Academic aesthetics is guided by the visual and notions of distance. In this article I want to study how an aesthetics of work, of process and proximity, could function. I am asking why the peasant population has been always been supposed not to have an aesthetic appreciation of their land. I contend that they had some kind of appreciation, but that this was conceived expressed in terms fundamentally different from the academic and pictorial landscape aesthetics. With the term 'professional' sensitivity and examples from the Swiss Alps and Southern France, I discuss the question of how an archaeology of an ...


Editorial Jan 2005

Editorial

Contemporary Aesthetics (Journal)

No abstract provided.


Notices Jan 2005

Notices

Contemporary Aesthetics (Journal)

No abstract provided.


Anchorage To The World, Ken-Ichi Sasaki Jan 2005

Anchorage To The World, Ken-Ichi Sasaki

Contemporary Aesthetics (Journal)

We are anchored to the world because we are bodies. For us, the world means human society based upon nature. Nature is an essential constituent. For human being is bodily existence: social relationships are basically formed through the contact between these bodily existences, one with another, and the cultural space, that is, the city, is based on matter and surrounded by nature. Hence the possibility and the necessity of anchorage. An inanimate object is simply thrown into the sea of matter. Human bodies, on the contrary, do not only belong to this material texture in a passive way but can ...


Avant-Garde Or Pré-Jugé?, Sinead Murphy Jan 2005

Avant-Garde Or Pré-Jugé?, Sinead Murphy

Contemporary Aesthetics (Journal)

This paper receives its impetus from Gadamer's account of effective history (Wirkungsgeschichte) and his corresponding challenge to the 'problem of purity' that he locates in Kant's critique of aesthetic judgment and that derives from the attempt to establish universal founding principles for thought and action. This is a deep and wide-ranging issue, and so I focus on a very specific aspect of it: the division between intuition and understanding, between history as a given flux and enlightenment as a unifying synthesis, that motivates Kant's search for pure reflective grounds to reconcile them, and on the challenge posed ...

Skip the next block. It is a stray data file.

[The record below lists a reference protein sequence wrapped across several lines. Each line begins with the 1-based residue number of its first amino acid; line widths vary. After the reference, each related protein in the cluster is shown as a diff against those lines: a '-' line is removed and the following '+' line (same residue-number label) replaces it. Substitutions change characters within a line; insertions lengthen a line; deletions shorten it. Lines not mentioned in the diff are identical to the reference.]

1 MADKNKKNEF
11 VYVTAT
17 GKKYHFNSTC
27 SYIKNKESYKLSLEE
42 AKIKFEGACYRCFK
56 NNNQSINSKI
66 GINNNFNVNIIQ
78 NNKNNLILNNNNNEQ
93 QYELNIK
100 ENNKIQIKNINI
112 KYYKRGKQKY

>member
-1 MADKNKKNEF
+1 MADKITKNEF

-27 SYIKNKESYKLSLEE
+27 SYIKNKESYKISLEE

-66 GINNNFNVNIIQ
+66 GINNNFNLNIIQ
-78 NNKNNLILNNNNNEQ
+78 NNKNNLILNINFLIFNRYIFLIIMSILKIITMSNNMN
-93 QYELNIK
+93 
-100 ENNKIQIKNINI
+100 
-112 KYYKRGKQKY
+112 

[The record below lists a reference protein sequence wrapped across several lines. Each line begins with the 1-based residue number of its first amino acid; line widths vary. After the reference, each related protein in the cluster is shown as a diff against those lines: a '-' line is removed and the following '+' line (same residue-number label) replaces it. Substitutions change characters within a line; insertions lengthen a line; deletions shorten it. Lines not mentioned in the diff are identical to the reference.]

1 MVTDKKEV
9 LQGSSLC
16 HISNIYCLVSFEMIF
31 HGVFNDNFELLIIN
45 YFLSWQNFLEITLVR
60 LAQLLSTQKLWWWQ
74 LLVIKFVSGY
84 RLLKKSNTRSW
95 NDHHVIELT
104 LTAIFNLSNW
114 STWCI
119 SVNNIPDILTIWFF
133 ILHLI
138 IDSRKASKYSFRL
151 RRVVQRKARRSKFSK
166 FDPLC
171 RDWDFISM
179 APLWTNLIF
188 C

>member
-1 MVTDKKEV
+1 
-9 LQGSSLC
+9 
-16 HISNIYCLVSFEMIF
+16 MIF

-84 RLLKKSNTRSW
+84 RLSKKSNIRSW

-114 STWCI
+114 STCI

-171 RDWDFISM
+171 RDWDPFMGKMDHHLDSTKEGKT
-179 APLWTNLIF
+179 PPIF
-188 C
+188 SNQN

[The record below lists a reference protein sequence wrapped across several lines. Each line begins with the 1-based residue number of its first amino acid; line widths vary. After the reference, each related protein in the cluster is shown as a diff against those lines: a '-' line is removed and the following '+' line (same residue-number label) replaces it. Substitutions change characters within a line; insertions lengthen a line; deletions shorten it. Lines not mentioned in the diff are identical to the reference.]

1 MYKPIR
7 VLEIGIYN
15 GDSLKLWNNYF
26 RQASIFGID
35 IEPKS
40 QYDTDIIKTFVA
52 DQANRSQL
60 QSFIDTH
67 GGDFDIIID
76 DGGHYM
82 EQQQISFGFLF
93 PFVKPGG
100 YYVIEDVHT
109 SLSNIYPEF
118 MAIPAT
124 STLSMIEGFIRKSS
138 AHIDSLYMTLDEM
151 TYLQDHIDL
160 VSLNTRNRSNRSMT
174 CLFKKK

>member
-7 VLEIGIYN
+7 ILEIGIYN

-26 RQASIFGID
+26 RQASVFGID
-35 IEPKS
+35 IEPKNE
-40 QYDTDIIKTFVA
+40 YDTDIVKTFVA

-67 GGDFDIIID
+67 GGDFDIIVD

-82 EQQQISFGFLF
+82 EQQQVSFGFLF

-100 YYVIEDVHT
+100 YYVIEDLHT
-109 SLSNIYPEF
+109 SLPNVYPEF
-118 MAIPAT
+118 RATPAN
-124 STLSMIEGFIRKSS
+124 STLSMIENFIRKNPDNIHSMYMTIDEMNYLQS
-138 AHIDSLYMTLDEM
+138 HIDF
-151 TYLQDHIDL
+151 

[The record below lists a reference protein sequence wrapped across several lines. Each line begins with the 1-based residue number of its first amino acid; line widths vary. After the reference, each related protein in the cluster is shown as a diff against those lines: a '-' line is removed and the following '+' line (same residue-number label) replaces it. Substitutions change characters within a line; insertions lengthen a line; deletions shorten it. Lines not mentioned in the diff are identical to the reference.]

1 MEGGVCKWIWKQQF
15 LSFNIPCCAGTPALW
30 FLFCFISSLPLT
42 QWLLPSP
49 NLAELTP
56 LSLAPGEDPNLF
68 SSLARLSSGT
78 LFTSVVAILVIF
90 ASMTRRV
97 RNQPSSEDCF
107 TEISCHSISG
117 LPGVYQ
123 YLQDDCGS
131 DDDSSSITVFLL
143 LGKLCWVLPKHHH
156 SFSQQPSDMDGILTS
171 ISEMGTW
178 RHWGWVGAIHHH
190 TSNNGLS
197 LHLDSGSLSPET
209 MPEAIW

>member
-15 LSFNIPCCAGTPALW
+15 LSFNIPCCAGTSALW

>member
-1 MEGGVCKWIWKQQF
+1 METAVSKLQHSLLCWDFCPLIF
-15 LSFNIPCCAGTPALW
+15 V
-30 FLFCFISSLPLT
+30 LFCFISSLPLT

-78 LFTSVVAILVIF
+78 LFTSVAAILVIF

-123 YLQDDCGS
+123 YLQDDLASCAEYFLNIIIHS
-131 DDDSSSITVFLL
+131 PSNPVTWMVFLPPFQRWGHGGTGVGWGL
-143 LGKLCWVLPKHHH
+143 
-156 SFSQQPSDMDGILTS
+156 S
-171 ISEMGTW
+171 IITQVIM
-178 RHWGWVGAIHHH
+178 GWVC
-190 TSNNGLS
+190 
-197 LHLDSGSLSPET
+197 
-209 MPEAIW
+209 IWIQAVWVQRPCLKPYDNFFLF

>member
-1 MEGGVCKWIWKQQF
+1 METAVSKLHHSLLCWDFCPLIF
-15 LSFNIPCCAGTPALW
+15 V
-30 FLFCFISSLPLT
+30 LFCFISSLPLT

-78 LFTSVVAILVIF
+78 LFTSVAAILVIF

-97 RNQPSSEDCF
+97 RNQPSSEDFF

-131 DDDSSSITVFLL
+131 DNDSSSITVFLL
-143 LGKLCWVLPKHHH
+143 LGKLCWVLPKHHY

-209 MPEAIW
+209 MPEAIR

Recent Publications Jan 2005

Recent Publications

Contemporary Aesthetics (Journal)

No abstract provided.


Does Sad Music Make One Sad? An Ethnographic Perspective, Peter Manuel Jan 2005

Does Sad Music Make One Sad? An Ethnographic Perspective, Peter Manuel

Contemporary Aesthetics (Journal)

The question of the presence and role of negative emotions in the experience of music - Does sad music make one sad? - has been recognized as a key to understanding much musical experience, especially in terms of the apprehension and expressive power of specifically formal features of music. One set of scholars, sometimes loosely labeled "emotivists," has argued that negative emotional responses do play a central role in the apprehension of much music, that is, that actual sadness is a natural, intentional and essential response to sad music. Advocates of this view base their arguments in large part on stated assumptions ...